Music Webmaster Len Mullenger


Alex NORTH A Streetcar Named Desire Jerry Goldsmith conducts The National Philharmonic Orchestra VARÈSE SARABANDE VSD 5500 [46:48]  


Crotchet (UK)

Since hearing the superb Rykodisc reissue of North's score for The Misfits I have wanted to explore and share more North. The December 1998 issue of Gramophone with outstanding contributions from reviewer Paul Tonks has offered even more tantalising information and I am certainly keen to review North's scores for Spartacus and Cleopatra.

North was active in the field of popular music and wrote at least one major hit. This background often shows in the film scores with jazzily symphonic inflections. The present music reminded me of another of my 'discoveries': Michel Legrand's The Thomas Crown Affair. There are quite a few stylistic parallels between the two although Legrand's jazz has a Gallic element absent from North's.

The disc opens with a track deep in the jazz melos. Swirling clouds of sound, screaming brass and woodwind and a jazzy piano solo grab the foreground. In the second track roulades of dark piano notes concertina across keyboard to the accompaniment of satisfyingly chuntering jazz brass. You can see where Bernard Herrmann may have found some of his inspiration for Taxi Driver.

The waterfront smog evokes the world of Raymond Chandler's Philip Marlowe as well as having a Transylvanian-Gothick gloom. This is moodily threatening and at the same time comfortably enfolding you in the 1940s mist.

Track 4 offers an unsettling serenade of liquorice-sweet quality and 'Gershwinnying' brass seeming to limn a negro spiritual. As a contrast track 5 has the sedate music-box tinkling of the 'Warsowiana' collapsing into a traditional Friedhofer-type grand score redolent of classic Hollywood.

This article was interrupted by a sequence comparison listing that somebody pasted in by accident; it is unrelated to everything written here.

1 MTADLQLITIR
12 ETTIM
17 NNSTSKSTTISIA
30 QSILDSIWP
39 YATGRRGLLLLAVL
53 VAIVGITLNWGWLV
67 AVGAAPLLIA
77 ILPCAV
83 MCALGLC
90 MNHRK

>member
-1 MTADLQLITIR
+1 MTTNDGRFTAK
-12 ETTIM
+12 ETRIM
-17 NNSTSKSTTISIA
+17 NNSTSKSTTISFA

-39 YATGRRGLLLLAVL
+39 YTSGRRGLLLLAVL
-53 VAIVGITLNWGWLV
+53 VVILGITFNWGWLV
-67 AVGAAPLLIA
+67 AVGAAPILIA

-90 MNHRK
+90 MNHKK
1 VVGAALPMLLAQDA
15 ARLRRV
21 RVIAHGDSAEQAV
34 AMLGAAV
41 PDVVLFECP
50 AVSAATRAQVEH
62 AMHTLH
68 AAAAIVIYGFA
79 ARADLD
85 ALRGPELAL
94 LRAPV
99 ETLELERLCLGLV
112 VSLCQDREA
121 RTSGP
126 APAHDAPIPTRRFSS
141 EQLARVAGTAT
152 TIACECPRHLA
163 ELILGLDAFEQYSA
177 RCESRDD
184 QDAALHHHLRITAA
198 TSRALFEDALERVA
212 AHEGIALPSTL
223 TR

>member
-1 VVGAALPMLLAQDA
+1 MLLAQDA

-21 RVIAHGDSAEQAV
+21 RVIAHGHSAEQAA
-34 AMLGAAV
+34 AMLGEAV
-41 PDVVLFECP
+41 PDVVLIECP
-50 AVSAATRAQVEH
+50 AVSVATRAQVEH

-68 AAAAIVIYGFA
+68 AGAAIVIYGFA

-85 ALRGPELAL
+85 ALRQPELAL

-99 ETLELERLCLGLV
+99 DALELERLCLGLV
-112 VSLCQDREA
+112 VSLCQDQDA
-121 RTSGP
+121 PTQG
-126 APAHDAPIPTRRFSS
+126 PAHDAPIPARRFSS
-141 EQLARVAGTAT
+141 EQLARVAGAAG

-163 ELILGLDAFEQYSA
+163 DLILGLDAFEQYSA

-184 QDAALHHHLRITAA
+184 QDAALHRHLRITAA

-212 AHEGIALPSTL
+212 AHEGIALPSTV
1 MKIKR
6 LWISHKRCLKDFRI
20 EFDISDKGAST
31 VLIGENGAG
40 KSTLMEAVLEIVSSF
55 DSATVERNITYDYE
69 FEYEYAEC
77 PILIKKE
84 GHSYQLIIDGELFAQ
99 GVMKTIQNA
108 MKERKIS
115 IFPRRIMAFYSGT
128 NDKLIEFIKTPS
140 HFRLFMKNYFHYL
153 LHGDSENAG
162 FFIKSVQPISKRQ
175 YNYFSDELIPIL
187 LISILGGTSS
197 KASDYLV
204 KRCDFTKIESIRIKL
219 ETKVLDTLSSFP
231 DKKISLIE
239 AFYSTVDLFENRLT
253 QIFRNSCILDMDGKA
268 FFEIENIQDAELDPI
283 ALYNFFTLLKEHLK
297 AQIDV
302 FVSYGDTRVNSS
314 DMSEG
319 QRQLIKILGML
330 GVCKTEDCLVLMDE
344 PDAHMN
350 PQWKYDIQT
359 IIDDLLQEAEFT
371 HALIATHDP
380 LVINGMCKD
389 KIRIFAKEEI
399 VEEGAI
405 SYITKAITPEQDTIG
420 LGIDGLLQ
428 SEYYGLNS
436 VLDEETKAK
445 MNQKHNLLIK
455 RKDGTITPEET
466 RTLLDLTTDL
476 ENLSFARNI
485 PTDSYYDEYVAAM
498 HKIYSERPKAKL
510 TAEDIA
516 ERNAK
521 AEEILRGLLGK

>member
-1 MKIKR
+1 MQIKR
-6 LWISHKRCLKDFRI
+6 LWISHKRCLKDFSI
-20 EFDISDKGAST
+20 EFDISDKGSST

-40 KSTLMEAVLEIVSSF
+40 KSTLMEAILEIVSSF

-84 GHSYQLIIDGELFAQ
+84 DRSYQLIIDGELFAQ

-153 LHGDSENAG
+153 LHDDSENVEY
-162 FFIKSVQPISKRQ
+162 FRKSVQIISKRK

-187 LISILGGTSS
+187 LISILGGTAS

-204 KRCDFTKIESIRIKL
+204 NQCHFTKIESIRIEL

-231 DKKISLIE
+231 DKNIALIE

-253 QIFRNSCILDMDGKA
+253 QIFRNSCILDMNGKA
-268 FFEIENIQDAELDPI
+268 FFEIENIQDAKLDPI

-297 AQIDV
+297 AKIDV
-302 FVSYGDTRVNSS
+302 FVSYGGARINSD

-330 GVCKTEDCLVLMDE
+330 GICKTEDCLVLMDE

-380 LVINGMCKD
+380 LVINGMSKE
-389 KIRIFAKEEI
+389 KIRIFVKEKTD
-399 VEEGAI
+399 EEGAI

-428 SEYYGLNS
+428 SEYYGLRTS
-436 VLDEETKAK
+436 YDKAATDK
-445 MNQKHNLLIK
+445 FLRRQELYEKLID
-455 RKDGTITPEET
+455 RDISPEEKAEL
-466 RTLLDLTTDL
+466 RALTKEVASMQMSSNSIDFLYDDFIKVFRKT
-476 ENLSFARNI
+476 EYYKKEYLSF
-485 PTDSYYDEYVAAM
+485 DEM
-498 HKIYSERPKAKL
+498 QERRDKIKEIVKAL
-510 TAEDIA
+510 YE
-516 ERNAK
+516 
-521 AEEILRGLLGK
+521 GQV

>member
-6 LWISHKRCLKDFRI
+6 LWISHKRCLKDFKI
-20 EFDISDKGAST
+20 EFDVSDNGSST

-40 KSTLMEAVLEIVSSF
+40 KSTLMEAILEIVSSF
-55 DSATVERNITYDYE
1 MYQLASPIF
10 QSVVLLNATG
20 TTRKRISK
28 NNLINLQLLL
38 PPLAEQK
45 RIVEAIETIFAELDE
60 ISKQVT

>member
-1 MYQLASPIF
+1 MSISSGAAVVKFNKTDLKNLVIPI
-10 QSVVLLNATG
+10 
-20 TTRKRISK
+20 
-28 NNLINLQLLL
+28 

The Stan and Stella track is slow and sexily wayward with ululating clarinet, dark blues, all delivered in a sensuously smoking, lazily sizzling accent. This style carries over into Blanche [7].

Blanche's psychological meltdown is represented by a quasi-atonal high string serenade lapsing back into her fantasy world evoked by an easy summertime serenade: 'Fish are jumpin and the cotton is high.'

Track 9 begins as a continuation of its two predecessors but darkens with echoes of Borodin's lyricism and the greater complexity and Shostakovich's scorched and blackened edges. Khachaturian's lyricism should not be a surprise visitor to a North score. North had strong family connections with the USSR and also spent some time there early in his career.

Track 10 delivers some very powerful emotional shudders and wails. There is a sense of a great unfolding and steady tearing between the high and low strata of sound as Blanche's own Blanche begins to come apart.

In track 11 punchy Stravinskian and rather desiccated music predominates. In Soliloquy [12] subtle hints and suggestions are presented in a tone of jazz impressionism like a three-dimensional mosaic jangling and shaking. The music uncannily catches C S Lewis's descriptions of Perelandra in his sci-fantasy Out of the Silent Planet. Recollections and shards of ideas crowd in with a giant music box quality.

The next track [13] continues in this vein but is not quite as lyrical. It several times hints at Stravinsky's ballet The Firebird with creeping nocturnal noises. Out of mystery there is a scream of the high brass in spasm at the end of the cue.

Next comes a low temperature romantic interlude with further suggestions of The Firebird. Excellent stereo separation of harp and piano display the fine qualities of the recording. Blanche's deeply romantic self-delusion is a delusion of great sweetness. In track 15 Blanche is clearly in love with her dream-delusions even in the moment of her brush with reality and of her retreat into them again. The music rises from a Mahlerian neurosis and settles back into Khachaturian and Borodin territory.

North, in this very fine score, demonstrates a restrained, ineffably effective, lyric genius. He can mobilise Hollywood gaudy when he needs to but he is never cheap and the final track glows with affirmation and ends with a snatched climax and not even a rose-blush of cliché. This is music of great and challengingly lovable distinction and has 12 pages of liner-notes to match.


Rob Barnett


Rob Barnett

Return to Index